Firstly, let me state that I detest the phrase ‘Ripperology’. I feel like cringing every time I see it. It suggests a “true fan” culture, which is something achingly perverse as a concept. What next, ‘Bundyology’? We are so desensitised of the horrific nature of these murders that we almost trivialise it down to the form of some parlour game like Cluedo. Clue for any American reader. “Colonel Mustard with a lead pipe in the library” are not too far from the type of posts we see on the numerous forums on this subject.
Other things I hate with ’Ripperology’ include the academic snobbery which resides on numerous forums. Some very bright people have been posting on these forums for years. The trouble is they attack a problem of brutal criminality with chin-scratching, bookish thinking. They are also quick to dismiss “fringe theorists” who may have a new take or view. Like, somehow, they are the only people qualified to play this game. It is not a game.
Nor is it a puzzle unlocked through continuous research of history books, census data and shipping manifests. That isn’t how real crimes are solved today. They may well form some backbone to supporting evidence. Still, ultimately you need to have an ability to think creatively, contextually and logically to attack crimes like these to solve them. It would help if you had thinkers who see things differently. My advice to the elitist snobs who rule the roost on these forums is to ditch the turtleneck sweaters, put down the Merlot and turn off the Miles Davis CD. There are new and exciting voices who have ideas and theories deserving of equal oxygen to yours.
This brings me to what I love about these forums – a wealth of knowledge that is not snobbish and open to offering newcomers ideas and advice. The abundance of researching ability available on these sites is quite breathtaking. I include in that list several ex-police officers of varying ranks who have spent many years studying the crimes from a police perspective. Sadly, there is also an ocean-full of knowledge the community has lost in recent years.
Casebook.org in particular has a vast smorgasbord of resources written by many esteemed experts and accessed easily. All of it is worth a read. If only to decide which is most likely true and which is not. For example, many “experts” cast doubt on Elizabeth Stride being a genuine Ripper victim as she was murdered but not mutilated. In my view, it was pretty obvious he was interrupted. However, there could easily be a 30-page thread on why she might not have been his victim on these forums. At some point, you have to make your own choices. There will never be 100% consensus on even the smallest of details.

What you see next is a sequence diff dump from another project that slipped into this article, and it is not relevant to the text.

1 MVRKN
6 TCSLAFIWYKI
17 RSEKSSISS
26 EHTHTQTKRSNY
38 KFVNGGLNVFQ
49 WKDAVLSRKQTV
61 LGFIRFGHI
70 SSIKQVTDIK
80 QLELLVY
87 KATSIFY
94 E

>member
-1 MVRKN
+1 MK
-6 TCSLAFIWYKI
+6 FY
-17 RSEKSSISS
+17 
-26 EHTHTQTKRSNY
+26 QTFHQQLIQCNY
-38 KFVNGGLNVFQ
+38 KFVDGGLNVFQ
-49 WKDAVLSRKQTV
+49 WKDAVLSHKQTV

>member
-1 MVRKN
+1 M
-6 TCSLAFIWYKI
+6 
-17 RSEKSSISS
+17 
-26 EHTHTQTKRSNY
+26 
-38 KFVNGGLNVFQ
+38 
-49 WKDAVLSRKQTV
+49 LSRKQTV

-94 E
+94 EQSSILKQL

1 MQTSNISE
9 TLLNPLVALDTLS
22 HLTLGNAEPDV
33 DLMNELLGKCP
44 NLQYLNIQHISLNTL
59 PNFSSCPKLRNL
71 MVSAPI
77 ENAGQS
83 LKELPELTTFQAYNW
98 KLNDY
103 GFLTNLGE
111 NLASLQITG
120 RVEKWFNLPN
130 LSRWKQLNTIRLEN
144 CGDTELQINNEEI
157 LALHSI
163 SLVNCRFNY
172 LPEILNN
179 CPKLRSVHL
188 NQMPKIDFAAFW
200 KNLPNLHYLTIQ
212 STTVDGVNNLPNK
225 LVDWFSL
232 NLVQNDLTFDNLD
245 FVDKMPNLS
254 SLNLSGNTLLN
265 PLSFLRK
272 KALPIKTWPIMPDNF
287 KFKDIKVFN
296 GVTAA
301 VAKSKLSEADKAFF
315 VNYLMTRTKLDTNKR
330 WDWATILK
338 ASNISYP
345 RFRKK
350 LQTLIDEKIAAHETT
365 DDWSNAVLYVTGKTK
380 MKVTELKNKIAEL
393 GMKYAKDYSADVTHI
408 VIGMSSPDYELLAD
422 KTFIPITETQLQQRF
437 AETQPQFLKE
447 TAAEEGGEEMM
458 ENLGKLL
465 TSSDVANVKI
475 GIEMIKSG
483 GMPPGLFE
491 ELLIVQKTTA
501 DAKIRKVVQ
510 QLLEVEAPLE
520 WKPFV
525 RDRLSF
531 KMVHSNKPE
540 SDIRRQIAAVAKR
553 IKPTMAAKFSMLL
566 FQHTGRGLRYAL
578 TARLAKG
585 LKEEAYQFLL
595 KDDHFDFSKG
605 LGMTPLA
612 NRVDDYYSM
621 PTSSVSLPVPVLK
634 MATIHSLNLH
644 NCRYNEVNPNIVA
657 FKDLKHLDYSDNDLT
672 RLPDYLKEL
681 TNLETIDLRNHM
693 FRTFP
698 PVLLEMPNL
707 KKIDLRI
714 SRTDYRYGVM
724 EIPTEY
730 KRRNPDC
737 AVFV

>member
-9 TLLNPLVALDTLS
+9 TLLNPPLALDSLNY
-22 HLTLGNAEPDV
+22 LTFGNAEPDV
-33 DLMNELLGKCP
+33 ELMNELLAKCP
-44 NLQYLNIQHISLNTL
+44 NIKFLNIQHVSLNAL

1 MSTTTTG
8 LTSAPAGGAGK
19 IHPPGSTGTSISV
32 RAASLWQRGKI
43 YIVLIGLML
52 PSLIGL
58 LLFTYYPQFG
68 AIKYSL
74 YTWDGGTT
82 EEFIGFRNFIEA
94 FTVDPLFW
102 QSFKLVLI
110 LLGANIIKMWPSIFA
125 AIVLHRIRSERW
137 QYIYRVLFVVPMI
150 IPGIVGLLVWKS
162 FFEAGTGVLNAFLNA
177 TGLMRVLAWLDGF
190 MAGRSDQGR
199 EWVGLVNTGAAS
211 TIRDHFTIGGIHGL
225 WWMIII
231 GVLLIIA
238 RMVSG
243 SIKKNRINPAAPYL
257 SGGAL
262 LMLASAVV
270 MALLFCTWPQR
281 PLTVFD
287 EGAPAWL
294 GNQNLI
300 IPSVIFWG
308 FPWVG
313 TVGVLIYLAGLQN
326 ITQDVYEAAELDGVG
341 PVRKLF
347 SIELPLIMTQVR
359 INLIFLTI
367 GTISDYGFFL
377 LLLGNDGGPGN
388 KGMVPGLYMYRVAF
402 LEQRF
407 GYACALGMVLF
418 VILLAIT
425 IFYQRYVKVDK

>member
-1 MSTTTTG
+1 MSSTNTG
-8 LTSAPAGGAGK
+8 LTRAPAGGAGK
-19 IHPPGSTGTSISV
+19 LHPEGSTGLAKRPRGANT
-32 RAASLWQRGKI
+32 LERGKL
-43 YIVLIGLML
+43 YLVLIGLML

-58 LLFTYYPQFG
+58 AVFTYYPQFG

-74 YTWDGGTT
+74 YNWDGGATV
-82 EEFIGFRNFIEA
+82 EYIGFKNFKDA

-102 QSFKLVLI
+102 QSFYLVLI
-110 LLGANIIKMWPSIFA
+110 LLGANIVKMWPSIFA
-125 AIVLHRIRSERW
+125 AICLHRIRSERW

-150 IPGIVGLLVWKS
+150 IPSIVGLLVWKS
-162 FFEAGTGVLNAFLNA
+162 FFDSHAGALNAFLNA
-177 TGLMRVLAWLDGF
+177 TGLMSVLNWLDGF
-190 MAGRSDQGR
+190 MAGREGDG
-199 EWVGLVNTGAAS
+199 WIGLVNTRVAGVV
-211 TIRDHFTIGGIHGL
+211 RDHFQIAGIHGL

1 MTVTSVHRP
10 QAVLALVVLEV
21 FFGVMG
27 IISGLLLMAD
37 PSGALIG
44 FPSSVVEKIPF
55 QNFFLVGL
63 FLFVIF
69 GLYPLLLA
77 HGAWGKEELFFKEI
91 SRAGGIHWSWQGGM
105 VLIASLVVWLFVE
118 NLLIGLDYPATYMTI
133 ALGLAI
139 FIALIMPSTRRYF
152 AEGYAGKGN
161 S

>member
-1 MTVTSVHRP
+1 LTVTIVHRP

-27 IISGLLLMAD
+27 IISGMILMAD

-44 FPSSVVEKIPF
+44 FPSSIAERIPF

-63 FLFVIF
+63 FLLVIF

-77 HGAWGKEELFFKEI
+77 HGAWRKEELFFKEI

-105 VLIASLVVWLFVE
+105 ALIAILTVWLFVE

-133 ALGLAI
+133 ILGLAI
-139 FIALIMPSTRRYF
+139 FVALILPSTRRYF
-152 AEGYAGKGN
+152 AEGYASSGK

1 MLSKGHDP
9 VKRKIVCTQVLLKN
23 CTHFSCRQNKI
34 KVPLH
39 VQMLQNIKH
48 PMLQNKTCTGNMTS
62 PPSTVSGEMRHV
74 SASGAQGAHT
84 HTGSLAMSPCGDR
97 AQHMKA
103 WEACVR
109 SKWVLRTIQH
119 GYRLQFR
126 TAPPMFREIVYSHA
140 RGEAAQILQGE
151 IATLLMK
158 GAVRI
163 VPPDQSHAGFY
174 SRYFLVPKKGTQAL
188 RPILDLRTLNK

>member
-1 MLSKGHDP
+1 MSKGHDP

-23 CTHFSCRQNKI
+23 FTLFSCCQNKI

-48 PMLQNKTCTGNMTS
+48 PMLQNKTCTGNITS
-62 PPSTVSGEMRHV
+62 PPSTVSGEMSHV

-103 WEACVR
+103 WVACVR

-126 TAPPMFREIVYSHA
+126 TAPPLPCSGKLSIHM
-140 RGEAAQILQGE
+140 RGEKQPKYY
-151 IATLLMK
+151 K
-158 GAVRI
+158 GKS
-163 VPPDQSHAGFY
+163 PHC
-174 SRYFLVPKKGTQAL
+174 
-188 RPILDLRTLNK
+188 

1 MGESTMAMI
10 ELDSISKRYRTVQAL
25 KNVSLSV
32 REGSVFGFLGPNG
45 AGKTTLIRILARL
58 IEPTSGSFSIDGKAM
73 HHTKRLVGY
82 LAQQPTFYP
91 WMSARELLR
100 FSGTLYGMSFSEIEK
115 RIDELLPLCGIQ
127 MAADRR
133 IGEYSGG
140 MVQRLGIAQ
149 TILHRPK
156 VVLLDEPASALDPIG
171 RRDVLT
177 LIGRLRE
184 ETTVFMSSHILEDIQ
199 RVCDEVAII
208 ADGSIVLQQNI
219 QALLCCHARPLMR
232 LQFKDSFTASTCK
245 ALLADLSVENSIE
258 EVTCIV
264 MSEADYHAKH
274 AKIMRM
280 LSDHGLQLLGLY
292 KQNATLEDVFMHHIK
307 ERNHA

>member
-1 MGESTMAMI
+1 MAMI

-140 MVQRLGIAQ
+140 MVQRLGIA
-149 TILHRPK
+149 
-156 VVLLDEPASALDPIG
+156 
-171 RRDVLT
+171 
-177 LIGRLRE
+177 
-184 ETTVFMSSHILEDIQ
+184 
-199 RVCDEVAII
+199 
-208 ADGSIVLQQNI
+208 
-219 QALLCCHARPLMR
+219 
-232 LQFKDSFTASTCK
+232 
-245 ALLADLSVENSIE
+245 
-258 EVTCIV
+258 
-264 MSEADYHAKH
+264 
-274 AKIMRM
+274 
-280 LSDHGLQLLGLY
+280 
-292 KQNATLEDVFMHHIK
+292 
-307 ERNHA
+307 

“Jack the Ripper: Threads” is me making my choices and creating a world in which my ‘Jack the Ripper’ is James Maybrick.
JACK THE RIPPER: THREADS
Think you know Jack the Ripper? Think again.
In ‘Jack the Ripper: Threads’, Jay Hartley presents a compelling fictional exploration of the idea that the infamous serial killer was actually James Maybrick, a cotton merchant from Liverpool. Using a mix of fact and fiction, this historical crime thriller brings to life actual events and characters from the era in a way that will challenge everything you thought you knew about this unsolved case.
With gripping prose and meticulous attention to detail, Hartley paints a vivid picture of Maybrick’s life and his possible involvement in the gruesome murders that terrorised London’s Whitechapel district in 1888.
But the story doesn’t end there. Did one of Maybrick’s family members murder him in 1889, bringing an end to the Ripper’s reign of terror?
This debut novel will keep you on the edge of your seat as you follow the clues and try to piece together the truth behind one of history’s most baffling mysteries.
So if you’re ready to challenge your assumptions and dive into a world of intrigue and deception, ‘Jack the Ripper: Threads’ is the book for you.